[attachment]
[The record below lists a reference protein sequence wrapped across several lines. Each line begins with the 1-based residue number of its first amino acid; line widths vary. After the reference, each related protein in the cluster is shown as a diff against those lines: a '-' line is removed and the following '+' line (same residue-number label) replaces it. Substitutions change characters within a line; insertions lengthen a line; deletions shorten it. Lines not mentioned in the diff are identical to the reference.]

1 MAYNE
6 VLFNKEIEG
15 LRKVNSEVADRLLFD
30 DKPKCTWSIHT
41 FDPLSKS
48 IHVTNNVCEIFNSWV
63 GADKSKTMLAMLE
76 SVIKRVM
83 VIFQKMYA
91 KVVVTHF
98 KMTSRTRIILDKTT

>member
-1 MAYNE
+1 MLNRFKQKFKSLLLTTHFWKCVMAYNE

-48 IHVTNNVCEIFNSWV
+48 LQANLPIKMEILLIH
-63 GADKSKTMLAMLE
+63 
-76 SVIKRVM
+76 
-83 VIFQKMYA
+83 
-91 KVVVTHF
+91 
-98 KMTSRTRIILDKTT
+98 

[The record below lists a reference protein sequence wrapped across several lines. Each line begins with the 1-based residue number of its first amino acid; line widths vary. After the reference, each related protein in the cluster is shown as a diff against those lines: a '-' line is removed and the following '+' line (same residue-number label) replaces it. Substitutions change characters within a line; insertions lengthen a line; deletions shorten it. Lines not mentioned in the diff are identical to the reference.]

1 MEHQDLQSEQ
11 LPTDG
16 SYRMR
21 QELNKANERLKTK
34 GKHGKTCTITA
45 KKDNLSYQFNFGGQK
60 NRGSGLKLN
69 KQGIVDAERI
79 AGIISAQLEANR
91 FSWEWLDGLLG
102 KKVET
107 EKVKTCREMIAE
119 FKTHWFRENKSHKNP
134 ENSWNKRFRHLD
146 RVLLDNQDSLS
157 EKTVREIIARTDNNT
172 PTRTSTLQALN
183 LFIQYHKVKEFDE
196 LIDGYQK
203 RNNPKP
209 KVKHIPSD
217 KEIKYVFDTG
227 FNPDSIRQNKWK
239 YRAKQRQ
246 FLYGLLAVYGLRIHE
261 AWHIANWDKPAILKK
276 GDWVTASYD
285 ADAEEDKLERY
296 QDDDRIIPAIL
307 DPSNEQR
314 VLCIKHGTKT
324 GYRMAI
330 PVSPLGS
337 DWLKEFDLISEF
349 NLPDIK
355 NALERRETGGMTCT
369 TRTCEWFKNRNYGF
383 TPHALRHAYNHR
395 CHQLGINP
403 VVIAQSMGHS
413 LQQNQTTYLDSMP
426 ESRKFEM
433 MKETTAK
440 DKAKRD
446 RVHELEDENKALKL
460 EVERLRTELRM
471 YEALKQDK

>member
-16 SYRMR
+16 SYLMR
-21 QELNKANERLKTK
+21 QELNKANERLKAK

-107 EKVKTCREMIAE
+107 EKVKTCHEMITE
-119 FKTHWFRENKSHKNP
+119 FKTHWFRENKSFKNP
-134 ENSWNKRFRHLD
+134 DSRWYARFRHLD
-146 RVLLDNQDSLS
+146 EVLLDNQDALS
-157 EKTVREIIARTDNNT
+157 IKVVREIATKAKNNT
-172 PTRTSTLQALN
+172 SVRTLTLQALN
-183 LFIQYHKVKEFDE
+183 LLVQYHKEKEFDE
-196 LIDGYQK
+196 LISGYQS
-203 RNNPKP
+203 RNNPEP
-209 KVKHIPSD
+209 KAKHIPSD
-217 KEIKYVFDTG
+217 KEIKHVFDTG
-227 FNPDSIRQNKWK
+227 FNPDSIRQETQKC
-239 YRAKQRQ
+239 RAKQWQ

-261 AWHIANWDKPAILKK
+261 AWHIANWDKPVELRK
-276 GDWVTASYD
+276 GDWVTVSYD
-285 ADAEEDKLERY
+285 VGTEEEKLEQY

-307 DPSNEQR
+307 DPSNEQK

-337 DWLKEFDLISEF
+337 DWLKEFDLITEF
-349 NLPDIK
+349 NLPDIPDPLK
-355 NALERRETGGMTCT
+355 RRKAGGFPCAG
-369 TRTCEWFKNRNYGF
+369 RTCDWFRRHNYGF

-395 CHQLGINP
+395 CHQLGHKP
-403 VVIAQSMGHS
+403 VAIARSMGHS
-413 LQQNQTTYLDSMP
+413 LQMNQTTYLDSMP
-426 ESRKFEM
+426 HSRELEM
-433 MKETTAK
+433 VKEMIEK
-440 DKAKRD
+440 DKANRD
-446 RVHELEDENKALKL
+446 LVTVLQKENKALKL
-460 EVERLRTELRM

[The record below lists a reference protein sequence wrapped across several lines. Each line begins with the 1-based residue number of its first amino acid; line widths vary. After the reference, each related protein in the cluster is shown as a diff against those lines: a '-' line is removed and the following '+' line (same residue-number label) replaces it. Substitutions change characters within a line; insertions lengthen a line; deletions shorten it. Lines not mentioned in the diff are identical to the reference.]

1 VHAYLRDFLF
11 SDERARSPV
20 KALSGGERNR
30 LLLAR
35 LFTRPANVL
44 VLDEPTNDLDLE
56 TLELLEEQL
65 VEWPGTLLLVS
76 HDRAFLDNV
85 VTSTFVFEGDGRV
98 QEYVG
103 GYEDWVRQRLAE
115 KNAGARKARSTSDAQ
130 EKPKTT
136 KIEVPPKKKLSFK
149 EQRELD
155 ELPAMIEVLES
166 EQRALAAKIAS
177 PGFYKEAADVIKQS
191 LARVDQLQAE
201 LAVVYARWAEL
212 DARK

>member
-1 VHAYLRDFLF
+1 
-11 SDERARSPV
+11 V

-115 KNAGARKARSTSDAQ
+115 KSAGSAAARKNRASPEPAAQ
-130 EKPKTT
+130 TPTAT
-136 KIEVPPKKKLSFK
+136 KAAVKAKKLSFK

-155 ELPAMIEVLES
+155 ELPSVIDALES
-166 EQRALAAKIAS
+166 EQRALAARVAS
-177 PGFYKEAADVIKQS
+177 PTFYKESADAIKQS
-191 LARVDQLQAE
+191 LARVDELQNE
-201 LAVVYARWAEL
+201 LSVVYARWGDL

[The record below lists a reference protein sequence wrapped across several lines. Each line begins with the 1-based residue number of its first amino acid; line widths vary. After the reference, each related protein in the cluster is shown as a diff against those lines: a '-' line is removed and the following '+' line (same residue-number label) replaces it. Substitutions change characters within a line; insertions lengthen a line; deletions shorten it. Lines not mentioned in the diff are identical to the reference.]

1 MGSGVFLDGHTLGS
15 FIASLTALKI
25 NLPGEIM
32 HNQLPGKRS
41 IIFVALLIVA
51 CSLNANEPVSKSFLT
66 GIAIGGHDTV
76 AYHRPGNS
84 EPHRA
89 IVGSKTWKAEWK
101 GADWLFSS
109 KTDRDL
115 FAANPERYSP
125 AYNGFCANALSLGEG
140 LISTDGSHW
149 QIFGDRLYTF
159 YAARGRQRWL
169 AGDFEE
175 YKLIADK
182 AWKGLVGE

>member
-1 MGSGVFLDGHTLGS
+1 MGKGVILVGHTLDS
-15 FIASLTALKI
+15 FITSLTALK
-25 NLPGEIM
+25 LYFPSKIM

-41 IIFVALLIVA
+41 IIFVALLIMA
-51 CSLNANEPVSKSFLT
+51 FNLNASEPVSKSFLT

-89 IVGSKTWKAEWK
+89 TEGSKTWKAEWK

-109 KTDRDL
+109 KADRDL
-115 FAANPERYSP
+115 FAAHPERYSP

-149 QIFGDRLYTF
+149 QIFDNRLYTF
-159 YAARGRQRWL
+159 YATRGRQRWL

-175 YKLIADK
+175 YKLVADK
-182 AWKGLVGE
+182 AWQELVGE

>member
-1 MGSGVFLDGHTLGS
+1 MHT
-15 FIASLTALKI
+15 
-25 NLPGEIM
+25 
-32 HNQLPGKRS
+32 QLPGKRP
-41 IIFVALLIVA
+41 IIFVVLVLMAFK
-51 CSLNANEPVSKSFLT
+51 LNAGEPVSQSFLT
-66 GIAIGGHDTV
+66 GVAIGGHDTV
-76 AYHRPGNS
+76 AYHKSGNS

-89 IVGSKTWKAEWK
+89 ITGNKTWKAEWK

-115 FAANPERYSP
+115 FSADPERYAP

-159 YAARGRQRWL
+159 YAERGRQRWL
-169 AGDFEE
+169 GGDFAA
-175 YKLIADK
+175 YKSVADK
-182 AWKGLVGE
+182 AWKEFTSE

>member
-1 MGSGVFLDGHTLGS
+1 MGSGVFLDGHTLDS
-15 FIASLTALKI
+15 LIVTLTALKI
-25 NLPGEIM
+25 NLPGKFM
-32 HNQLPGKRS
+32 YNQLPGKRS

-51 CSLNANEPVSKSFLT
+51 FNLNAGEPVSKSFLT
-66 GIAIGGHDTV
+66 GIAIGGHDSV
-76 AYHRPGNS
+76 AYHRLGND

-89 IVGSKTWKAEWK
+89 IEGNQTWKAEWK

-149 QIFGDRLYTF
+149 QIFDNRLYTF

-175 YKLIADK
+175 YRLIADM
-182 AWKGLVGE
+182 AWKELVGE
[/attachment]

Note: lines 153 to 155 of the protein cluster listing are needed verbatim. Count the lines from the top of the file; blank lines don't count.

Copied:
136 KIEVPPKKKLSFK
149 EQRELD
155 ELPAMIEVLES